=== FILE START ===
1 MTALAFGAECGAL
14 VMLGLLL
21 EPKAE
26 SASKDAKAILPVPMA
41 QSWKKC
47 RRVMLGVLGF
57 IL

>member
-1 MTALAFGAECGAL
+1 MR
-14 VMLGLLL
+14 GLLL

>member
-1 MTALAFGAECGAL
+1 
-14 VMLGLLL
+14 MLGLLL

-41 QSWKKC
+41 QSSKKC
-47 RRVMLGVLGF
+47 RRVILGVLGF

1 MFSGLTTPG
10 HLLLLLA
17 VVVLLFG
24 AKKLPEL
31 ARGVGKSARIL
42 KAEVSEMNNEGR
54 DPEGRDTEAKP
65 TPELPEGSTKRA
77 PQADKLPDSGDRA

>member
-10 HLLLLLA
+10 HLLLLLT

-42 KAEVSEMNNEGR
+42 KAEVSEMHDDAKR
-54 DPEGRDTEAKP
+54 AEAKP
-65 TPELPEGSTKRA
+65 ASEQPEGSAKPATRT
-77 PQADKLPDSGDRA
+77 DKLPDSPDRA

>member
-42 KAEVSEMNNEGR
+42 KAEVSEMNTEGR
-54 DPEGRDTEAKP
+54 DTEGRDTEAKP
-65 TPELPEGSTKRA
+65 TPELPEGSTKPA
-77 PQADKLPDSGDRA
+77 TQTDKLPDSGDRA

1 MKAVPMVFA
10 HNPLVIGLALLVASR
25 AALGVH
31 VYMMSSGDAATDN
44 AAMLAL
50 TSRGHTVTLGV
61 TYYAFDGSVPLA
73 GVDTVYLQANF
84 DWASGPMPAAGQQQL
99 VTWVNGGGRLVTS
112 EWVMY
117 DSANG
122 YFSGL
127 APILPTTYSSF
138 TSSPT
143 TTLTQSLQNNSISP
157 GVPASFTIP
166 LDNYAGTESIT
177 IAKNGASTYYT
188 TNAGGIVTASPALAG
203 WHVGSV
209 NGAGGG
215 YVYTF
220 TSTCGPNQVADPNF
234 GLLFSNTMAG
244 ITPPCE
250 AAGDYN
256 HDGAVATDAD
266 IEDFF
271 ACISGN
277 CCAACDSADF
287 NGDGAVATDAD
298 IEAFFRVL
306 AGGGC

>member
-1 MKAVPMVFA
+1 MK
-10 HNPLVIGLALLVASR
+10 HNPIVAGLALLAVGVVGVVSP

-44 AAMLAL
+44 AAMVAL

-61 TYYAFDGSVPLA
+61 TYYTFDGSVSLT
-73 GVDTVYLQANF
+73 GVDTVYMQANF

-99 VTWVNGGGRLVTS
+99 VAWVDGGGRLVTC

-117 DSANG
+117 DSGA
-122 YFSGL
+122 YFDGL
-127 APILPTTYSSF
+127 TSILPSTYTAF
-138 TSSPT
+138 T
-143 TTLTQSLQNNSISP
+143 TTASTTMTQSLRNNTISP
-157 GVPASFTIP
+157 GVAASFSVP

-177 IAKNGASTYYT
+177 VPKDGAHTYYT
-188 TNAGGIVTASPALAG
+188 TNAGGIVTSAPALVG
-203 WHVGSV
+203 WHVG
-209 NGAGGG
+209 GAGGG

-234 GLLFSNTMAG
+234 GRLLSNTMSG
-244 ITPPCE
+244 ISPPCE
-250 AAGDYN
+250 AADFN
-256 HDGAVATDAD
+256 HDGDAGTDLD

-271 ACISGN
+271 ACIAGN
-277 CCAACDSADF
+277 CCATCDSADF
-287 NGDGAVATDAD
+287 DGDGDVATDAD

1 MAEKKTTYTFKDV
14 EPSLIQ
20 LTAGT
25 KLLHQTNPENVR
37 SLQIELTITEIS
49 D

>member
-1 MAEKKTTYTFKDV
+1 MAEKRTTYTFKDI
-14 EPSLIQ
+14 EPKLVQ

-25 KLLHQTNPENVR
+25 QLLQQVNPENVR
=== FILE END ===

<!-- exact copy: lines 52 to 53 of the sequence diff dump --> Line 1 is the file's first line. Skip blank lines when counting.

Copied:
10 HNPLVIGLALLVASR
25 AALGVH